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Lifting the Cloud of Stigmas Over Mental Illness

As a teen I remember knowing of a woman in the community who had some type of mental illness, specifically what I don’t recall ever being told. However, her illness was evident in the way she walked around in a muddle, sometimes ambling along and talking to herself. Hardly ever did I see her engage with anyone or anyone try to engage with her. The spoken or unspoken word was that she was crazy and that was the sum total of it.

At the risk of judging, I don’t remember anyone openly talking about what that actually meant and trying to help, but I do remember that she was stigmatised. Admittedly, she was sometimes treated with compassion but to my mind it was an alienated concern, if you will.

And although so many people are coming out of the closet nowadays to discuss mental and emotional health, hurray, I think there is still quite a bit of work to do to lift the cloud of varied stigmas hovering over mental and emotional health problems in some particular groups and communities.

In my own experiences two of the communities that I belong to—the Christian and black American community—are making strides when it comes to managing mental and emotional health problems but there is still room for improvement.  People such as Derrick Hollie, President of Reaching America, are sharing their own experience in hopes of eliminating the stigmas and saving more lives. His father committed suicide at age 49.

Sadly, his story is not an isolated one. Over the last couple of years, the stories of young black men taking their own lives have seemingly escalated. In the area where I grew up, I have heard of three unrelated cases. And other cases of teen girls who have self-harmed or attempted suicide as well.

And while I know that emotional and mental health issues are human problems, not exclusive to the groups and communities mentioned here, there might be common denominators as to why certain people are slow to get help, though like all the other humans, they are inherently prone to mental and emotional health issues.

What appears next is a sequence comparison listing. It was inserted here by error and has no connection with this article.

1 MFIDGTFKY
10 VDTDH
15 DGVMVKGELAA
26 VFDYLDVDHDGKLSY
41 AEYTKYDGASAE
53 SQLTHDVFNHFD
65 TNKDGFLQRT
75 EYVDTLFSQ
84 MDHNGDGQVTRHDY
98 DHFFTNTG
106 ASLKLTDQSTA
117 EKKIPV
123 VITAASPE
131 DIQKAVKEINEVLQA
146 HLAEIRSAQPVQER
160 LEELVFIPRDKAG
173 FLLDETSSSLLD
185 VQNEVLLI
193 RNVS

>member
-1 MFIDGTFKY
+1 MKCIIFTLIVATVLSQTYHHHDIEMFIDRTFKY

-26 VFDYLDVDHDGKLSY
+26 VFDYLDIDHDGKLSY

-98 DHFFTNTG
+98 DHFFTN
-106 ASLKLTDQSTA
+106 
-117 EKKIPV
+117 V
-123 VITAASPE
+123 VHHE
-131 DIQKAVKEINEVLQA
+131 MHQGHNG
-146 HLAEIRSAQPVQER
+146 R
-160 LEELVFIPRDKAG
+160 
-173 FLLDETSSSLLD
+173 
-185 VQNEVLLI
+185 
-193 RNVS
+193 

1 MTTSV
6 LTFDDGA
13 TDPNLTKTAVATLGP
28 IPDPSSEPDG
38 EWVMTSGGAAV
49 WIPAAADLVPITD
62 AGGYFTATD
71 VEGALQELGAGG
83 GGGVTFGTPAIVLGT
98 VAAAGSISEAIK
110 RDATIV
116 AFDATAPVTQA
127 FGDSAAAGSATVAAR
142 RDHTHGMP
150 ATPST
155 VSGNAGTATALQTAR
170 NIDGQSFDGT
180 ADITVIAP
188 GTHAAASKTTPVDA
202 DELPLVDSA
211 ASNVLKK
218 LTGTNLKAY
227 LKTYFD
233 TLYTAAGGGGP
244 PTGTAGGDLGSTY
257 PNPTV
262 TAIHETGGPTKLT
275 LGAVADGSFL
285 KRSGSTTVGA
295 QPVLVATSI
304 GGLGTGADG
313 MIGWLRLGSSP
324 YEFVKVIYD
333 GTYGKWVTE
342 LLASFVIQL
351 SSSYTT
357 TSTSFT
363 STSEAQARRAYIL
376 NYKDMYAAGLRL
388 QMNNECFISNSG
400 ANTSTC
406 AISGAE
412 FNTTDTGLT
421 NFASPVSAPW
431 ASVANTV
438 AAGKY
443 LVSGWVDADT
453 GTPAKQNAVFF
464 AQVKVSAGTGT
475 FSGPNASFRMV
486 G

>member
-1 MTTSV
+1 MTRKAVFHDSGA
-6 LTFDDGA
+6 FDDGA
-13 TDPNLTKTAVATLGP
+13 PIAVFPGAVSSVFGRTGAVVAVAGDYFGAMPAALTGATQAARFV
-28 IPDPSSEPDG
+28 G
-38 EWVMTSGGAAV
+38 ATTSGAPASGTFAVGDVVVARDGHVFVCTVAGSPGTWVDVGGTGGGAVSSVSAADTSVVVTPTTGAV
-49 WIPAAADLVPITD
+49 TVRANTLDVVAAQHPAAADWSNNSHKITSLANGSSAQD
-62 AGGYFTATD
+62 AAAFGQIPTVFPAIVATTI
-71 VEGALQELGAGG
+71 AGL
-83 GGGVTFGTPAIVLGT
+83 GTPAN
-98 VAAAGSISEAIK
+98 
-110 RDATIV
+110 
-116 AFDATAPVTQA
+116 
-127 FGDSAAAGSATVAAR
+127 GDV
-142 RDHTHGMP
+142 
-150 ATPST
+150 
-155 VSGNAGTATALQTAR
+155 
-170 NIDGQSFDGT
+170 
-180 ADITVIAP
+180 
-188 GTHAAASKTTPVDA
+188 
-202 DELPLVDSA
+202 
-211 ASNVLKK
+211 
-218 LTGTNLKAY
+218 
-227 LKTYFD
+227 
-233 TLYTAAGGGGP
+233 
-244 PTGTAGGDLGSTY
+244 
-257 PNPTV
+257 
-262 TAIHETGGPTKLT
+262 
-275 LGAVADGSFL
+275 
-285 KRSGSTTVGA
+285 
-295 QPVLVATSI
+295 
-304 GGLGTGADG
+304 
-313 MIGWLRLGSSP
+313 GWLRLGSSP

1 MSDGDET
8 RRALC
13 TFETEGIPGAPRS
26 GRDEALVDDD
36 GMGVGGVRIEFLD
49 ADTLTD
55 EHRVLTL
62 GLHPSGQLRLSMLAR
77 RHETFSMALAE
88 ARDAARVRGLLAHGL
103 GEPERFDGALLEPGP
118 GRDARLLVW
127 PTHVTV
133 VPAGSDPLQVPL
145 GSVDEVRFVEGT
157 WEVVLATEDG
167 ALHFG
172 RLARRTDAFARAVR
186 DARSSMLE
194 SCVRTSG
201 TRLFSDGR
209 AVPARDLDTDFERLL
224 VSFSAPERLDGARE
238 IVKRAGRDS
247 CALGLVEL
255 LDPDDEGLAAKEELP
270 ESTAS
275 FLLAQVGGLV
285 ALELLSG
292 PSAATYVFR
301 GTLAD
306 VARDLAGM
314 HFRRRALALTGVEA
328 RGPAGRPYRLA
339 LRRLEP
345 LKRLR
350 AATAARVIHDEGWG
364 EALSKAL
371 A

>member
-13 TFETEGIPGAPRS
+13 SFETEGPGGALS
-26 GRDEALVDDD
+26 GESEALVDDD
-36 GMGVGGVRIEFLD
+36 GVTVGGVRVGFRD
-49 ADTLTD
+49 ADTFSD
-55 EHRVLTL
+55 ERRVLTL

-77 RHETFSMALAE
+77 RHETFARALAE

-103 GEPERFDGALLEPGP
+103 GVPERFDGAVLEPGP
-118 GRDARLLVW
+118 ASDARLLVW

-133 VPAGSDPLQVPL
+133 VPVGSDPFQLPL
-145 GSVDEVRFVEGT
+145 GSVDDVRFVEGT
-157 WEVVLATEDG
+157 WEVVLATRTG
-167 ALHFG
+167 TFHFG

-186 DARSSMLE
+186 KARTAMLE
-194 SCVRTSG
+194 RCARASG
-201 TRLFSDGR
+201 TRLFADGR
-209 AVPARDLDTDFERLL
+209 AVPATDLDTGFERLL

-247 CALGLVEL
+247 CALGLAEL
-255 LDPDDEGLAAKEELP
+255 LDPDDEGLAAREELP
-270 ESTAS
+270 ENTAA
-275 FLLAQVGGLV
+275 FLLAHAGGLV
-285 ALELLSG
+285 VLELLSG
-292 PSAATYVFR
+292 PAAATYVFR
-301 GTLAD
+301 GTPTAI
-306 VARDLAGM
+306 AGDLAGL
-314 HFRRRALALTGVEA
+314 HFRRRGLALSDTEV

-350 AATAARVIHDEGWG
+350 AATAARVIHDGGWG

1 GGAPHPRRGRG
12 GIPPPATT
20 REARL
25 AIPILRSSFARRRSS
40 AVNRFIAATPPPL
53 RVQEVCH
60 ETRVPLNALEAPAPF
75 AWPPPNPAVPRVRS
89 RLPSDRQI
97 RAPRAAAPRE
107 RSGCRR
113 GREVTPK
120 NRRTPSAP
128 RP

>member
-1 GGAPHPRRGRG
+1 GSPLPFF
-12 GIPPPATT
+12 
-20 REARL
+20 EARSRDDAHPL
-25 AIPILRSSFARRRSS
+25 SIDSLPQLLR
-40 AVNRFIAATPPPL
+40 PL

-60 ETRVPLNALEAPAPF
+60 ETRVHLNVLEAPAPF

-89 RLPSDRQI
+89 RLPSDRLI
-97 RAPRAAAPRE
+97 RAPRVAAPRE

As mentioned above, stigmas are one barrier. People don’t want to be alienated or isolated or stereotyped, so they maintain that they are well and their emotional and mental problems become a part of their norms, not only impacting them but their family and friends, too.  And the downward spiral continues. In suggesting help a time or two for people who are really dealing with heavy problems, living in unreasonable situations, the response is often “I am not crazy” and as in the article mentioned above, their religious beliefs, which are meant to be helpful, can sadly hinder healing.

First, owning a mental or emotional health problem is not about internalising stigmas and as for prayer, I pray about nearly everything as I end UIO podcasts with a simple prayer. I firmly believe in its power to shift thinking, to open doors that feel firmly closed, including state of mind. But I don’t think prayer or religious beliefs should be used as a crutch or an excuse to lead a mentally unhealthy life.

Another impediment to seeking help might be denial. I function in my job and family, so I can’t be mentally or emotional unwell. Surprise, surprise, emotional and mental health issues come in varied forms—everyone doesn’t have manic depression or schizophrenia, diagnosed or undiagnosed, that puts them out of work.  Admittedly, however, one’s ability to function optimally is likely to be impacted, no matter what the problem. Though I have had health anxiety for years and at least once had to leave work without my supervisor’s permission., it was not taken seriously. Though my boss was compassionate, others coined me a prima donna.

Back then my health anxiety, as it was when I was a teenager, was called hypochondria, a term full of stigmas. In short, it suggests  ‘you’ve made the whole thing up.’  It wasn’t until I started to have full blown panic attacks a year or so ago, perhaps after my mother’s death, that I was diagnosed with health anxiety. Unbelievable how real the physical symptoms are and how the mind takes over. But knowing the real deal helps me to cope and manage the situation. And I don’t care if I ever hear the word hypochondriac again. It is misleading.

Finally, yet another hindrance might have to do with resources. Particularly in small towns or villages, you might find it hard enough wading through the stigmas and accepting that there might be a problem in the first place, but if there is no help on the horizon, you might say why bother. The short answer is: it is the difference between being healthy and unhealthy.

Nowadays there are trusted resources online to begin with, which might offer referrals. Note that I am not promoting self-diagnosis and self-treatment but here is what I am saying: when something is not right mentally and emotionally, get help as you would for a physical problem. A tall order perhaps for a teen girl but not impossible. Resources include parents and guardians, teachers and coaches and peers. And remember that treatment is individual, as it is  with a physical illness.  Anti-depressants, for example, are not necessarily right for everyone. I declined. But for others, they provide a reasonable solution under a physician’s care.

It is all about lifting the stigmas and finding the way to healthier thinking, healthier living. It’s all about you inside out. Stay Tuned for UIO: Coping with Undiagnosed Mental Illness with journalist and mental health campaigner Eleanor Segall, coming this autumn.

 

 




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